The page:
Is it wise to travel by sea in the wake of a tropical typhoon? No, it is not. Circumstances beat intuition, however, and I found myself an unintentional victim of our unscrupulous Mother Nature.
Already I had delayed my trip to the island of Coron an extra day so that I could “Ride the Joe” – the only boat that even attempts to make the El Nido-to-Coron journey worth the outrageous market price. Day-two-that-I-wanted-to-be-in-Coron dawned with wisps of a category 2 storm ferociously swirling about. My long-anticipated boat ride was cancelled. Day-three-that-I-wanted-to-be-in-Coron contained tail-end typhoon action too hazardous to allow any souls to journey beyond the harbor. So, then, you can imagine my divided thoughts on day-four-that-I-wanted-to-be-in-Coron when we finally got the green light to depart.
Yes, the coast guard was under pressure from the boat owners and employees earning cash from the trips. Yes, they were under pressure from the time-strapped-tourists stressed about their vacations not going as planned. Yes, this is an organization whose field office in El Nido is basically a few men who sit around watching T.V. waiting for cell phone calls from “head quarters” to tell them what to do. Yes, this was last possible day* I could arrive in Coron and be able to partake in world-renowned-mind-blowingly-beautiful diving. Yes, I was about to get on the Geo Metro of ocean-craft. Yes, except for the boat I wanted to go on three days ago, these boats have a maintenance standard that would make a Consumer Protection Director turn in his grave.
*To keep from getting “the bends” – a potentially fatal post-diving condition — ascending thousands of feet via airplane to much-lower-pressure altitudes sooner than 18 hours after your last dive is an absolute no-no.
Oh, but there’s more.
Allow me to describe this ocean-going “Geo Metro.” It’s slightly more narrow and slightly longer than your average fifth-wheel camper, with an outrigger on each side to keep the thing from tipping over. It’s powered by one — yes ONE — four-cylinder, rebuilt diesel auto engine with god-knows how many miles on it. The main cabin has the equivalent of eight park benches to accommodate more than forty passengers. Really think about that. Visualize. Insert sardines/clown car metaphor here. This is how I ended up making the journey on the roof, lounging across the laughable-excuse-for-a-lifeboat. And why I had a bird’s eye view of the boat’s rusted night-time-navigation light breaking clean off as the boat crashed into the trough of a ten foot wave. “Good thing we’re making this trip in the daylight!” I thought to myself.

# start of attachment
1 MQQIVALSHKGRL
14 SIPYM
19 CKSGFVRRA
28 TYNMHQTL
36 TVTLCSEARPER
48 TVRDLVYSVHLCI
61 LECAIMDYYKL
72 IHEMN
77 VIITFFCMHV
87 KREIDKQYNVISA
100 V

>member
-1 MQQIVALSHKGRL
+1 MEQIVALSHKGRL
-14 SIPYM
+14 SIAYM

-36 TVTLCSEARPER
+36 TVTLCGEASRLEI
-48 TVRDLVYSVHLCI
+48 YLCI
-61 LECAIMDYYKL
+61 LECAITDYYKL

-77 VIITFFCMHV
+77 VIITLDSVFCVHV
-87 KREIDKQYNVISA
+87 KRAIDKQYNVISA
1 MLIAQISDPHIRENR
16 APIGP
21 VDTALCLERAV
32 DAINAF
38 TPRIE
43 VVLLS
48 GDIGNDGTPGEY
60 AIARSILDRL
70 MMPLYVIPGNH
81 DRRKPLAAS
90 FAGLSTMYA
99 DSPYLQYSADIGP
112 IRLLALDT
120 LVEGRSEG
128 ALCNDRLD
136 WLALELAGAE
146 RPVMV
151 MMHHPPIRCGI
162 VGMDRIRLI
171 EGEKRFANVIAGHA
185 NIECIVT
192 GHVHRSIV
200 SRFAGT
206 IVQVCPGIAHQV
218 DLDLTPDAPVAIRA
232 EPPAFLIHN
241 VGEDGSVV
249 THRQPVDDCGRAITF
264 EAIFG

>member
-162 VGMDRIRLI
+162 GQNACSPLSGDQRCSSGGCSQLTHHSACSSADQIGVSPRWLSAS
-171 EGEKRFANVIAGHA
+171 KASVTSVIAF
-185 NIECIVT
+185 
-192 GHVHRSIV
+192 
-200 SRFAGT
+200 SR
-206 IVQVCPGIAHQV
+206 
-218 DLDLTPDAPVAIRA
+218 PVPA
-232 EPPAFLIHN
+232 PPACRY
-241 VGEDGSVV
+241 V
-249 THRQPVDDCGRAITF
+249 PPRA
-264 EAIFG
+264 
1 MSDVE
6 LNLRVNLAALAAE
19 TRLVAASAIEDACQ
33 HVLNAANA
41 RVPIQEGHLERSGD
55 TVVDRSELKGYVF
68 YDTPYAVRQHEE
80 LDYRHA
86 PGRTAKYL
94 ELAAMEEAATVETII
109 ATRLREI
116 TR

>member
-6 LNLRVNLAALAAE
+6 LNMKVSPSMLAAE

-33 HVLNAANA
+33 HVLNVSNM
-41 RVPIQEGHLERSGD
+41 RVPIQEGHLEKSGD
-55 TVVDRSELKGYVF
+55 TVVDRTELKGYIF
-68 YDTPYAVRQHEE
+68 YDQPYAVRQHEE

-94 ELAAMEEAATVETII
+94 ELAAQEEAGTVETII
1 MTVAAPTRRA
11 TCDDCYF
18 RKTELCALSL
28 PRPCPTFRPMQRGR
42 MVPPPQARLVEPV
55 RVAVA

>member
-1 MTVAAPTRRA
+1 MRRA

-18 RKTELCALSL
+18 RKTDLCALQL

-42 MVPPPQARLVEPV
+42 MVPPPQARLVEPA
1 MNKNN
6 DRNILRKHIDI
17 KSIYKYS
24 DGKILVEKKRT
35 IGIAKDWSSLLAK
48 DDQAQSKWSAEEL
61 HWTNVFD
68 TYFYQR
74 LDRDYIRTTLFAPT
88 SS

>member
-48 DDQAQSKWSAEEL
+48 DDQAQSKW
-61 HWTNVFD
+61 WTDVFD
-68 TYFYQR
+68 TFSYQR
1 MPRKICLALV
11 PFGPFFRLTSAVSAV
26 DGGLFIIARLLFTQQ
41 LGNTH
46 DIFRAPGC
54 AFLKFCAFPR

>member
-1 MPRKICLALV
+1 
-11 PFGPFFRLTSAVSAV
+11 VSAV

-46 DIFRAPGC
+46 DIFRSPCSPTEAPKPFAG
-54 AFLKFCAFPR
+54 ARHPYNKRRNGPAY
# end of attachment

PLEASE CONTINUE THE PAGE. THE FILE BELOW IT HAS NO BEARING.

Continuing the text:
Cue music of suspense and impending doom.
That’s right. Our 4 p.m. arrival time had slowly slipped away, and now the winter sun was following its example. A repair job on our navigation light commenced as my fellow traveling compatriot and I did the only thing you can do in this type of situation: we laughed our asses off.
In fact, I laughed all day long! Stuck on the roof of the boat in the glaring tropical sun without sunscreen or anything to cover myself? Ha, ha, ha! Lunch consisting of less food than I would offer a toddler for a snack? Hilarious! Riding giant ocean swells and crashing into oncoming walls of water? Fits of giggles. A salty crust developing in my hair, on my arms and face, and all over my clothes? Pure joy!
Honestly, I had the best seat in the house. And not just because I was hanging out with the young, Spanish version of George Clooney. In the four minutes I spent on the main deck for a bathroom visit, I became wildly nauseated. And I don’t get sea sick**. Granted, the nausea could have been my karmic pay-back for the peals of laughter I let rip when — on the way to the bathroom – yet another wave blasted through the window absolutely soaking this stocky, grey-haired, middle-aged westerner. I couldn’t help myself. I just stopped in my tracks while laughter wracked my body. I laughed so hard and so long, eventually even he had to smile. Awesome.
**It’s one of my superpowers. In fact, I’m composing this story on a boat. In choppy seas. On my way to the island of Siquijor. One of the boat boys has been handing out barf bags for the last hour, over half the passengers have their hands clamped over their mouths, and I’m happily tapping away at my keyboard and focusing intently on a computer screen. The odor of vomit might get me eventually, though. Never have I been so thankful for the smell of a Frenchman’s cigarette!
And this is why I think I had the best possible situation worthy of non-stop smiles and laughter. The people utilizing the aforementioned benches inside the main cabin were getting absolutely drenched. Yes, I already confessed that I was wearing my fair share of waves up top, but I was probably subjected to half of what those down below experienced. Plus, I was so comfortable. With my head propped up on one side of the lifeboat, my feet propped on the other, the bow coddling me like a baby, and a serendipitous pillow-shaped packaged rounding out the equation, I was in bad-boat-ride heaven. Only three of us fit in the life boat anyway, and I got the unobstructed view. A handful of other passengers were laying around the roof — a platform smaller than the floor of a box-car with nary a barrier between us and the churning sea. But most of the unfortunate souls were stuck on port and starboard benches — meaning they couldn’t face in the direction of travel. And they were getting blasted by a fire-hose every five seconds. And the six-hour journey had turned into ten because of the rough seas, with the finale taking place in the black of night.
Yes, my friends, the glass was definitely half-full. â™£
Update 2017: This isn’t the whole story. I wrote up another version as the basis for a Moth-like story recently.
No photo album on this one. My camera was in the same place as my sunscreen — locked away for the duration of the journey.